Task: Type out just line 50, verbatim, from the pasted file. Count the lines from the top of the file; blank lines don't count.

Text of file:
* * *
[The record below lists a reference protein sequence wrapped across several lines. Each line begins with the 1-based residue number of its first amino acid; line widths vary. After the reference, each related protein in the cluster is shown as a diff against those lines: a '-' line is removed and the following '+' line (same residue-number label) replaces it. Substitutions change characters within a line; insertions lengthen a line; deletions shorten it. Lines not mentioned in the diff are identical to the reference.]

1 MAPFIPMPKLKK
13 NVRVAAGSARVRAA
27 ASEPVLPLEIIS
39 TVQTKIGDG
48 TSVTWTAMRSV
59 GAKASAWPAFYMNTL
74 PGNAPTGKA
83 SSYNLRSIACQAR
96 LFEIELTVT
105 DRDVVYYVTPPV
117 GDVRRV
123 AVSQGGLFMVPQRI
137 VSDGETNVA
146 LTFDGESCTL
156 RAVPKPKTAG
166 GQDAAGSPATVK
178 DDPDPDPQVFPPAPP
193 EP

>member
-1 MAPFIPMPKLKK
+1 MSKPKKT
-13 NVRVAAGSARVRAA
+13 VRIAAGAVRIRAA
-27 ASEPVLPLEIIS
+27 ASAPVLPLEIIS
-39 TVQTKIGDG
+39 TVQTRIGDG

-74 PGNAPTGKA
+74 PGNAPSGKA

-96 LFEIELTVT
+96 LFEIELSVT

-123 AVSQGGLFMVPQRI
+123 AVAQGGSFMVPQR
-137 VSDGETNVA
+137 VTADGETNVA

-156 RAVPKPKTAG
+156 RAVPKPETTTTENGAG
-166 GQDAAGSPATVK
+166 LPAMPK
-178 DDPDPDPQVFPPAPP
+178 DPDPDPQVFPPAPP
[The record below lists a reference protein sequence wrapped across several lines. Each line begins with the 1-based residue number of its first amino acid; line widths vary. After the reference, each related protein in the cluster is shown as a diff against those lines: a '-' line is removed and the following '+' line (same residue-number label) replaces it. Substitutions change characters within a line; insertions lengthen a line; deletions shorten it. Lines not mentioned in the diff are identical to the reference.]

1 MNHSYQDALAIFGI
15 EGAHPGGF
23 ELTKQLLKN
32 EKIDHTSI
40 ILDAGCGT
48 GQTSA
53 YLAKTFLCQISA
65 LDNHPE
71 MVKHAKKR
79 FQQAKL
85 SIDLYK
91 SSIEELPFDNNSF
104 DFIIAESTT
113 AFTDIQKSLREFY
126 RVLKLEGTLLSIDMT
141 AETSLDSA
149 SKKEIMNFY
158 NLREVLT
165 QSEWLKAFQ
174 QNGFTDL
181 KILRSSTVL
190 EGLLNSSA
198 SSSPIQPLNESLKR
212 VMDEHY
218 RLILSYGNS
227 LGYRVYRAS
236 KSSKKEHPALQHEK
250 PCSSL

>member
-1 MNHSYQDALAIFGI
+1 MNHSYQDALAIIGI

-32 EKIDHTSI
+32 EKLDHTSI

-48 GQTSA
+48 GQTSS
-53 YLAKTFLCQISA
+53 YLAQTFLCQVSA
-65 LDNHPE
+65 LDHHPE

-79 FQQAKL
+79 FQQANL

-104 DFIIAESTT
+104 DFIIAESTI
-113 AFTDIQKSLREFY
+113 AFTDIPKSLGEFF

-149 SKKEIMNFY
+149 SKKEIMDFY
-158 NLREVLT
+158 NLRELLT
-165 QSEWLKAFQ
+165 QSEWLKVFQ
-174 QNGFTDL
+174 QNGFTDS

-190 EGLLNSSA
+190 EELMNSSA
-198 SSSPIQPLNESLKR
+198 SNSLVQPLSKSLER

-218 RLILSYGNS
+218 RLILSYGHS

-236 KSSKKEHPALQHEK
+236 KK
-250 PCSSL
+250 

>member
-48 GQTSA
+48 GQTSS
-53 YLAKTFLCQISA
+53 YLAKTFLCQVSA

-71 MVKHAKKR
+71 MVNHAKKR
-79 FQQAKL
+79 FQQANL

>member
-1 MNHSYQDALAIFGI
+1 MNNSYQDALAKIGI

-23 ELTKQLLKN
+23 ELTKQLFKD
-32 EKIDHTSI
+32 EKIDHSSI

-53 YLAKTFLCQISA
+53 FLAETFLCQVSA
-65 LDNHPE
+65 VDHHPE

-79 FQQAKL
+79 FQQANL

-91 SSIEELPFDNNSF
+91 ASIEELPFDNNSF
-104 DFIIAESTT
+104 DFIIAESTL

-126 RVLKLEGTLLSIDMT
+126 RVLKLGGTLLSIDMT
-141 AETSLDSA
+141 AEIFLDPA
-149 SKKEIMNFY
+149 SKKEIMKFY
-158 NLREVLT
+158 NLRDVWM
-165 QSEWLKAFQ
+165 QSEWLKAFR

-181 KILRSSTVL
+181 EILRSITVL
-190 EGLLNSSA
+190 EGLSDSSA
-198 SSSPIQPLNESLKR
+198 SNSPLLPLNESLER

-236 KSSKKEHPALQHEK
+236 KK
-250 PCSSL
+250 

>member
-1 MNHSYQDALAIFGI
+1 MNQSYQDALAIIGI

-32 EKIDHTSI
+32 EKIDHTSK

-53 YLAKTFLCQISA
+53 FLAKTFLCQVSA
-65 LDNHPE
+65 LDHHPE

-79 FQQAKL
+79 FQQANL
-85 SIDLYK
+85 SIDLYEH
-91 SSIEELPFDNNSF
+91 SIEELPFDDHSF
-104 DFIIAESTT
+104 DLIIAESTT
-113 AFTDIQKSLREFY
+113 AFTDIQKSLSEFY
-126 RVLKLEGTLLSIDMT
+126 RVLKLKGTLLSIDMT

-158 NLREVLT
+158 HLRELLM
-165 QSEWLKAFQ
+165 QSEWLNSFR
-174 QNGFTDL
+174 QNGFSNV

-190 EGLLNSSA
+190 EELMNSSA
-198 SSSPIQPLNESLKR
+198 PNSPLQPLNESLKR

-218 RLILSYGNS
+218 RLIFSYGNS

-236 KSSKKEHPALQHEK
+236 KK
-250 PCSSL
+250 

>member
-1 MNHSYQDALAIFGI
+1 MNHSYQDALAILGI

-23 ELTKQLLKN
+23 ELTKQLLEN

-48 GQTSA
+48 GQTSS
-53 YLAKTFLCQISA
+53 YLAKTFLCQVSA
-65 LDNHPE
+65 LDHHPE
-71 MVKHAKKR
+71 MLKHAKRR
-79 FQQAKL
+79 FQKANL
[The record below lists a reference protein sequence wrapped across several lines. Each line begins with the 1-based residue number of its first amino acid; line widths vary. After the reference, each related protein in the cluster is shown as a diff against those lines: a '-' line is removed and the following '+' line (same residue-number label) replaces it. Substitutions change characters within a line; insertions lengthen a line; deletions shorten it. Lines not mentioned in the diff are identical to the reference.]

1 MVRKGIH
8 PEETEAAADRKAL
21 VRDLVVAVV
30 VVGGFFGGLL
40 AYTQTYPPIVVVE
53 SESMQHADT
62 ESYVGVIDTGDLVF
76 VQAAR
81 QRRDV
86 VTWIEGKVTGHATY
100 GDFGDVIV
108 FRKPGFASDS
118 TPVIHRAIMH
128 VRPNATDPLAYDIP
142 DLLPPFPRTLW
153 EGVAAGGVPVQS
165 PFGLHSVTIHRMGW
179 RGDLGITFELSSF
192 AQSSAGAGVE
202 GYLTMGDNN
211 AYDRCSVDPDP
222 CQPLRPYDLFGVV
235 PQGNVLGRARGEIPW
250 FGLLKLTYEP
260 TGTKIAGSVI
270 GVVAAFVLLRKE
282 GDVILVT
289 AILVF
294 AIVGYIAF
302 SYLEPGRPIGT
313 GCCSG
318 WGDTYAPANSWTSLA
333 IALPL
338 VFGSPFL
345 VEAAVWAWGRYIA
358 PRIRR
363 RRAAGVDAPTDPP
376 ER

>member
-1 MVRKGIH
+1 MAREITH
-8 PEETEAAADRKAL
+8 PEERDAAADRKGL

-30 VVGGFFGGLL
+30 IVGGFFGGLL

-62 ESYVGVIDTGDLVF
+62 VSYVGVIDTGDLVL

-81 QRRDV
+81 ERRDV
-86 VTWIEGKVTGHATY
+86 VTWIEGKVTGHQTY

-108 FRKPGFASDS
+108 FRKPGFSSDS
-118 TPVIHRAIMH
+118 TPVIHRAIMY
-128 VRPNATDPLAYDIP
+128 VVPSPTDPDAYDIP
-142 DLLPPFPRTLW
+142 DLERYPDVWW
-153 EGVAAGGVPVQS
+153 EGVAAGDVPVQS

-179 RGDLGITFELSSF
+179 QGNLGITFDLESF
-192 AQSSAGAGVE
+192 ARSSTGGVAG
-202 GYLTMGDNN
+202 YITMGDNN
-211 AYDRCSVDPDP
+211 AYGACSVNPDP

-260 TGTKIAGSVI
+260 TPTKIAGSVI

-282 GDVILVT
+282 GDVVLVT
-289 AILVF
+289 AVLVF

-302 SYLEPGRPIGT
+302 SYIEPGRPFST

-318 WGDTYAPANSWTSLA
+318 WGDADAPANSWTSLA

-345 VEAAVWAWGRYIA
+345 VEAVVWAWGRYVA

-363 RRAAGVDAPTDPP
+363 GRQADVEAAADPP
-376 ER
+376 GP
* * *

53 YLAKTFLCQISA